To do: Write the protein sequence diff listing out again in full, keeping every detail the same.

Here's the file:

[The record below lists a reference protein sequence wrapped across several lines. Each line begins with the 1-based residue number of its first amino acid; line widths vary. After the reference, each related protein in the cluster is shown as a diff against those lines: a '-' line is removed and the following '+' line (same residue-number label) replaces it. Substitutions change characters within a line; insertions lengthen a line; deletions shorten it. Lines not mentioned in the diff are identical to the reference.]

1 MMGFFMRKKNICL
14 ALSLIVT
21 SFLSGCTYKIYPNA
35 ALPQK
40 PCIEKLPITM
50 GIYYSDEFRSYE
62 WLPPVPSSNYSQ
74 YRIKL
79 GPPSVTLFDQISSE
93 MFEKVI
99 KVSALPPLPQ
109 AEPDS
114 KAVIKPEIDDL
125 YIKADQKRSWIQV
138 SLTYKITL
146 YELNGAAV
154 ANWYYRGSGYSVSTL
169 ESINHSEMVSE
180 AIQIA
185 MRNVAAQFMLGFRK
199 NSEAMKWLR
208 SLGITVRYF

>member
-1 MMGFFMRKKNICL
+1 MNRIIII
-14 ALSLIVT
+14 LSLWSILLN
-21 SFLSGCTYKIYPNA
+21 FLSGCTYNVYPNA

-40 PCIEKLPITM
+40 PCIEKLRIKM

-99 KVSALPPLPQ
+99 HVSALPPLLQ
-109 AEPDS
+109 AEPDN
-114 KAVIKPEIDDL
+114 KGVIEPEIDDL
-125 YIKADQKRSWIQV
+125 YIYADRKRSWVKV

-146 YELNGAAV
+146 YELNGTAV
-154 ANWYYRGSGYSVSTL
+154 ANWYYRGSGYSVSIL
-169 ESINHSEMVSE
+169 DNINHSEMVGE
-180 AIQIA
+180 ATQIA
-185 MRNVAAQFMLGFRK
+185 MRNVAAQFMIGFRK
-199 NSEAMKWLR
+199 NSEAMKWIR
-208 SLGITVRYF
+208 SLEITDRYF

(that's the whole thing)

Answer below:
[The record below lists a reference protein sequence wrapped across several lines. Each line begins with the 1-based residue number of its first amino acid; line widths vary. After the reference, each related protein in the cluster is shown as a diff against those lines: a '-' line is removed and the following '+' line (same residue-number label) replaces it. Substitutions change characters within a line; insertions lengthen a line; deletions shorten it. Lines not mentioned in the diff are identical to the reference.]

1 MMGFFMRKKNICL
14 ALSLIVT
21 SFLSGCTYKIYPNA
35 ALPQK
40 PCIEKLPITM
50 GIYYSDEFRSYE
62 WLPPVPSSNYSQ
74 YRIKL
79 GPPSVTLFDQISSE
93 MFEKVI
99 KVSALPPLPQ
109 AEPDS
114 KAVIKPEIDDL
125 YIKADQKRSWIQV
138 SLTYKITL
146 YELNGAAV
154 ANWYYRGSGYSVSTL
169 ESINHSEMVSE
180 AIQIA
185 MRNVAAQFMLGFRK
199 NSEAMKWLR
208 SLGITVRYF

>member
-1 MMGFFMRKKNICL
+1 MNRIIII
-14 ALSLIVT
+14 LSLWSILLN
-21 SFLSGCTYKIYPNA
+21 FLSGCTYNVYPNA

-40 PCIEKLPITM
+40 PCIEKLRIKM

-99 KVSALPPLPQ
+99 HVSALPPLLQ
-109 AEPDS
+109 AEPDN
-114 KAVIKPEIDDL
+114 KGVIEPEIDDL
-125 YIKADQKRSWIQV
+125 YIYADRKRSWVKV

-146 YELNGAAV
+146 YELNGTAV
-154 ANWYYRGSGYSVSTL
+154 ANWYYRGSGYSVSIL
-169 ESINHSEMVSE
+169 DNINHSEMVGE
-180 AIQIA
+180 ATQIA
-185 MRNVAAQFMLGFRK
+185 MRNVAAQFMIGFRK
-199 NSEAMKWLR
+199 NSEAMKWIR
-208 SLGITVRYF
+208 SLEITDRYF